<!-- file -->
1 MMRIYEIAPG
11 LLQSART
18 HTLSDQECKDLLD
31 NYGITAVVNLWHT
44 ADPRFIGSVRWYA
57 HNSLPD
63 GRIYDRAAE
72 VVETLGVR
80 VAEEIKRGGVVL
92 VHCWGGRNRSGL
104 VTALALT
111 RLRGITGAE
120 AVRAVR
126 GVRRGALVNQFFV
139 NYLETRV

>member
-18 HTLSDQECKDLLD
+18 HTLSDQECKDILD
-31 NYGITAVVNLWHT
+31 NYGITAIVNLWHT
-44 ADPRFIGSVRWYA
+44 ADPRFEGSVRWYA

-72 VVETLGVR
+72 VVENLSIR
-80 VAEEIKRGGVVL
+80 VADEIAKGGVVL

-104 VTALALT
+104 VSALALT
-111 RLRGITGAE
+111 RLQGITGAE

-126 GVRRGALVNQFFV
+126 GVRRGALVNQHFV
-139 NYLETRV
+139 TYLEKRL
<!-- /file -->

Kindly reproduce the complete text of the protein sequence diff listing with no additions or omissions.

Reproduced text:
1 MMRIYEIAPG
11 LLQSART
18 HTLSDQECKDLLD
31 NYGITAVVNLWHT
44 ADPRFIGSVRWYA
57 HNSLPD
63 GRIYDRAAE
72 VVETLGVR
80 VAEEIKRGGVVL
92 VHCWGGRNRSGL
104 VTALALT
111 RLRGITGAE
120 AVRAVR
126 GVRRGALVNQFFV
139 NYLETRV

>member
-18 HTLSDQECKDLLD
+18 HTLSDQECKDILD
-31 NYGITAVVNLWHT
+31 NYGITAIVNLWHT
-44 ADPRFIGSVRWYA
+44 ADPRFEGSVRWYA

-72 VVETLGVR
+72 VVENLSIR
-80 VAEEIKRGGVVL
+80 VADEIAKGGVVL

-104 VTALALT
+104 VSALALT
-111 RLRGITGAE
+111 RLQGITGAE

-126 GVRRGALVNQFFV
+126 GVRRGALVNQHFV
-139 NYLETRV
+139 TYLEKRL